01_Post.jpg


Blast walls added during WW2 when the tunnels were repurposed as a shelter for the school

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Remains of gas tight door, another later addition

03_Post.jpg


Connecting tunnels, cant recall if the slits lead into the lighting passage.

04_Post.jpg


One half of the main magazine with backfill and rubbish from when part of the fort was demolished.

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Another view of half the magazines, here you can see the modifications undertaken in WW2 to strengthen the roof.

06_Post.jpg


Other side of magazine, wanted to show this one as you can see the windows here into the lighting passage. This was an early attempt to prevent flame and spark, long before ATEX.

08_Post.jpg


Main tunnel leading to main magazines, you can see the WW2 modifications here including the railing added to prevent falls.

07_Post.jpg


Main tunnel leading up to gas tight door. As you can see, not much remains apart from a couple of handy buckets to take a piss in.

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I like this one, remains of original doorway leading up to former entrance, not how the floor is ribbed to prevent slippage. Most likely where the ammunition carts were loaded down into the magazines.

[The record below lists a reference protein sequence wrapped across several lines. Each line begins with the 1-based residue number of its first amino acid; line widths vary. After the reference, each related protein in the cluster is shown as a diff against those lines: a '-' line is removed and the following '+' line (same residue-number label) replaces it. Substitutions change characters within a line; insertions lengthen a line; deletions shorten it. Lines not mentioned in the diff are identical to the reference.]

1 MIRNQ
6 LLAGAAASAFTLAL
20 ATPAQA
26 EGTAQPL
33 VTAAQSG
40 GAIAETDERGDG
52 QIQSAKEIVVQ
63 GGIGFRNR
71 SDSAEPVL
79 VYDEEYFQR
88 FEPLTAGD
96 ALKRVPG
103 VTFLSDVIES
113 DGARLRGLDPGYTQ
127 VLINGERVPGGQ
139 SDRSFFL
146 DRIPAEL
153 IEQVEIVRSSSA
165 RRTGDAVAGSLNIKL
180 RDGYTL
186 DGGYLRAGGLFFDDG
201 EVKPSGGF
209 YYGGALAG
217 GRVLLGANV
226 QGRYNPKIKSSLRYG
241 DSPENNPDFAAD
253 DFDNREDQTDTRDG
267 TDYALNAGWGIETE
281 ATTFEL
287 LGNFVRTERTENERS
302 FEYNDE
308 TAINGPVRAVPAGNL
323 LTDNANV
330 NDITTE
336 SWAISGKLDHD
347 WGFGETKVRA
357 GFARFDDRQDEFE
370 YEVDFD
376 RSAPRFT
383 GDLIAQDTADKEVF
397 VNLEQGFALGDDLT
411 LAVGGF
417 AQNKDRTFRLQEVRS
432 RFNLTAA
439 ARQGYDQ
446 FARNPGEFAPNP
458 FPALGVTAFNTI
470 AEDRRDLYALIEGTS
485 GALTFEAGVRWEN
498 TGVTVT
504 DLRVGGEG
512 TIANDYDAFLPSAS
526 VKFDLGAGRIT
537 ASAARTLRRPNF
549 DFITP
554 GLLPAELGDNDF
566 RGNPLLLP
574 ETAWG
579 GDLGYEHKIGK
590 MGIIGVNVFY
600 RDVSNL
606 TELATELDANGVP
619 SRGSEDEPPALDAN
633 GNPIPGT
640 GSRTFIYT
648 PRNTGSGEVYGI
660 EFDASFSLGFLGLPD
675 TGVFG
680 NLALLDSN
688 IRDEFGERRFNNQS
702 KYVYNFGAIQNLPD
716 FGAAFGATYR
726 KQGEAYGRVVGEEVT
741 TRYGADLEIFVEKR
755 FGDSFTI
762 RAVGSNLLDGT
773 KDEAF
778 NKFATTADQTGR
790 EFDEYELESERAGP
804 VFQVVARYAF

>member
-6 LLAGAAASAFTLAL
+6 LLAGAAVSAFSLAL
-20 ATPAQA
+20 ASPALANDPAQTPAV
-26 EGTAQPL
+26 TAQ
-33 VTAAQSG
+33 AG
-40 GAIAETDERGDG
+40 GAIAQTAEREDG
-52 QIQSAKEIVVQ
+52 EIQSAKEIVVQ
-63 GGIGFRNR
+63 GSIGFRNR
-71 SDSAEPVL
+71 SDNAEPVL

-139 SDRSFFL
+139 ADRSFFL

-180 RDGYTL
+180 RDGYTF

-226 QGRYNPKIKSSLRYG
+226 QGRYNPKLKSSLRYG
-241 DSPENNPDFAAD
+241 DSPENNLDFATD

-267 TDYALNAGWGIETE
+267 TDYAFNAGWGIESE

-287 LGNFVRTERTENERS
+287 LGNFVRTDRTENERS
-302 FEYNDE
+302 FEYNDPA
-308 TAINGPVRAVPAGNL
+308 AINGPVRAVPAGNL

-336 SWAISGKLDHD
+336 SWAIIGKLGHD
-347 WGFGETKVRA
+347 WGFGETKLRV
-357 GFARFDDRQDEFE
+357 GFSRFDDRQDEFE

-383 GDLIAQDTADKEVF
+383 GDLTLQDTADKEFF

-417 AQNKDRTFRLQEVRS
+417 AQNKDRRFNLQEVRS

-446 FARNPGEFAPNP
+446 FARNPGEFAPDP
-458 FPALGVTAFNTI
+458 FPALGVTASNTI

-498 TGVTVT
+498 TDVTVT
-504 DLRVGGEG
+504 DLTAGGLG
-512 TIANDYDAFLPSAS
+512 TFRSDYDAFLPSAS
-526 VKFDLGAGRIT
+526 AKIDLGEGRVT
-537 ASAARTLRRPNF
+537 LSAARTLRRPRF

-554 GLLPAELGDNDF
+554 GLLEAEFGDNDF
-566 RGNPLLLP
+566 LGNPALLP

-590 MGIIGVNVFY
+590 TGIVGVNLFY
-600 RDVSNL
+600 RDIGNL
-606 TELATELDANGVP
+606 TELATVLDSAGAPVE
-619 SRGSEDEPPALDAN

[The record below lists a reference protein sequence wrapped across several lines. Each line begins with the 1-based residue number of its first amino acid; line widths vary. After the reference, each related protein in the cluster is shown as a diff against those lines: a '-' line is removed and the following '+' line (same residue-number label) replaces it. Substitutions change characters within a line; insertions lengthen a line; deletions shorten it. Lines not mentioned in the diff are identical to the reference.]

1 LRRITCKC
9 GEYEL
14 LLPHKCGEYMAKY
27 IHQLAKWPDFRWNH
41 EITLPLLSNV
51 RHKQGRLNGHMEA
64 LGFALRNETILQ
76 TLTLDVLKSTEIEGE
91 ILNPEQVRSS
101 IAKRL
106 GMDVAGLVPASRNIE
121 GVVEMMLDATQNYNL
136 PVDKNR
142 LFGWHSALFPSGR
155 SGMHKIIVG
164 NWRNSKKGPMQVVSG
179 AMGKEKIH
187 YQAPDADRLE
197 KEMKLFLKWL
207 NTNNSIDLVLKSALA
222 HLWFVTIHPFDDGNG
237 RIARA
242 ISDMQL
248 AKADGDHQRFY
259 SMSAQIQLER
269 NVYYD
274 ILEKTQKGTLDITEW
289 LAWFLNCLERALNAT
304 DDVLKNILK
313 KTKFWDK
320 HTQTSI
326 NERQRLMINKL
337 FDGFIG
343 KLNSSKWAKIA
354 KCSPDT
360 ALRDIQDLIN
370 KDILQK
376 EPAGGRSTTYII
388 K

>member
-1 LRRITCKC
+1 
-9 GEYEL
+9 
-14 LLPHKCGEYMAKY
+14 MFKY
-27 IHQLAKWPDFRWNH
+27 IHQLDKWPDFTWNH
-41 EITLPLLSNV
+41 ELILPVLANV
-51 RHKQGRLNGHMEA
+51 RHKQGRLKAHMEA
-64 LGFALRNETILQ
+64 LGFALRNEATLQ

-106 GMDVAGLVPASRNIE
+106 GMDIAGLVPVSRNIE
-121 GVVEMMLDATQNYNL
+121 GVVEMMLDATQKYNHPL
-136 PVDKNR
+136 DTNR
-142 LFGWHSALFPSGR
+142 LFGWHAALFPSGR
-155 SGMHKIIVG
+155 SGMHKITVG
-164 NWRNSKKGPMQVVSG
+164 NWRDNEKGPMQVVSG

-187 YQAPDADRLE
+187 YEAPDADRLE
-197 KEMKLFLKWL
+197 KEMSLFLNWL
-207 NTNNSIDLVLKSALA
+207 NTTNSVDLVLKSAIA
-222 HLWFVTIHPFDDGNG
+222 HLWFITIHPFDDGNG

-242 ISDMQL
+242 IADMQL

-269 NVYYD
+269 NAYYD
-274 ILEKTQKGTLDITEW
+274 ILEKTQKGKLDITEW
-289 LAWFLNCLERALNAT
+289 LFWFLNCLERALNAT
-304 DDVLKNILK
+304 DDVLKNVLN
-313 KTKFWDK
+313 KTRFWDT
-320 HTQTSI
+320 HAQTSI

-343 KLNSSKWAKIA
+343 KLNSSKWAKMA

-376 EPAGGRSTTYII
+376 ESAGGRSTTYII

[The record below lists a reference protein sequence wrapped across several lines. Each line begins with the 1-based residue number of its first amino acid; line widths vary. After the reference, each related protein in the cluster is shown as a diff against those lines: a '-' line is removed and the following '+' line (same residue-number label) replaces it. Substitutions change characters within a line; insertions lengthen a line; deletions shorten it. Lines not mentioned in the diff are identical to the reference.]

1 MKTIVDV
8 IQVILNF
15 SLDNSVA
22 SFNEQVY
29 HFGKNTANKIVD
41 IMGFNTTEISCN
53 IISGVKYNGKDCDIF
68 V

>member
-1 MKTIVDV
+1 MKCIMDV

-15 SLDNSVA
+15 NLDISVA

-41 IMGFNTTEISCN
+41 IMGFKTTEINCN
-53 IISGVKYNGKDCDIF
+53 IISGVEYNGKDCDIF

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You can see here what once was, this is part of the main tunnel. Completely butchered and back filled with the contents of the fort block house, including smashed porcelain sinks.

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Lighting passage, magazines on the right. You have to climb through these to access the magazines.

10_Post.jpg


Gas tight door on the left, WW2 modified door on the right. Looking at the fire place it would almost appear the floor has been raised at some point?

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The window here would have originally looked out towards the blockhouse.